Journal of Value Inquiry 53 (1):55-73 (2019)

Matthew Dennis
Delft University of Technology
Interpretations of Nietzsche as a virtue theorist have proliferated in recent years as commentators have sought to read him as a modern eudaimonistic philosopher while also attempting to show what makes his contribution to this tradition valuable and distinctive.1While some commentators still contend that interpreting Nietzsche as a eudaimonist is antithetical to his overtly-stated philosophical aims,2 over the last decade there has been a upsurge of support for such readings, especially from commentators who emphasise what they claim is the pervasive influence of the Hellenistic tradition on his work. Keith Ansell-Pearson has argued that Epicurus was a key influence on Nietzsche’s middle period, for example; whereas Michael Ure has claimed that the Stoic thought of Seneca and Epictetus was also highly influential.3 Nevertheless, even those commentators who agree that Nietzsche can be informatively situated, or is even best situated, within the Hellenistic tradition cannot agree on two seemingly-intractable puzzles which any virtue-theoretical reading must solve in order to give a full account of his moral philosophy. The puzzles can be stated as follows: Puzzle 1: Which character traits does Nietzsche endorse as virtues? Puzzle 2: What is Nietzsche’s ethical ideal? This article offers an exegetical strategy to shed light on both puzzles, especially the first one regarding which character traits Nietzsche endorses as virtues which, as we shall see, is tougher to answer by a straightforward appeal to his texts. To elucidate this puzzle, I will propose that his approving comments regarding excellence-based moral philosophy indicate that his own ethics is also structured in terms of an ethical ideal with a requisite set of virtues which, following his ancient philosophical influences, he views as fundamentally connected. As Julia Annas notes, one the most distinctive ‘assumptions which ancient theories make [is] the relationship of [our] virtues to our final end’,4 and given Nietzsche’s interest in, and apparent endorsement of, ancient eudaimonism – especially compared to his invariably scathing remarks on the modern deontological and utilitarian traditions – we have reason to think that he shares this view.5 What is significant for this article, however, is that Nietzsche’s commitment to a kind of eudaimonism modelled on the ancient world offers a potential way to solve both puzzles. If his virtues and ethical ideal are connected in a similar way to ancient eudaimonistic theories, then understanding his ethical ideal allows us to infer which character traits he endorses as virtues, and vice versa. Although it might be objected that a method tackling both puzzles in tandem would be unworkable if their solutions were contained in each other, in what follows I will show that Nietzsche’s extensive comments on his ethical ideal of ‘becoming what one is’ positions us in a strong position to infer which character traits he prizes most highly. I will call these character traits ‘virtues of self-cultivation’.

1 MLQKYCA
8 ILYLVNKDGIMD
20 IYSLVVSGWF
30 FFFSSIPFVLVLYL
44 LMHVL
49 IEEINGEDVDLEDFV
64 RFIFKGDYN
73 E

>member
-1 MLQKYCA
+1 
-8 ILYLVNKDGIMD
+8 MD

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DOI 10.1007/s10790-018-9635-z
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References found in this work BETA

Nietzsche: Life as Literature.Alexander Nehamas - 1985 - Harvard University Press.
Nietzsche: Life as Literature.Richard Schacht - 1988 - Philosophical Review 97 (2):266.
The Most Agreeable of All Vices: Nietzsche as Virtue Epistemologist.Mark Alfano - 2013 - British Journal for the History of Philosophy 21 (4):767-790.
Nietzsche's Ethics and His War on 'Morality'.Simon May - 1999 - Philosophy 76 (297):464-468.

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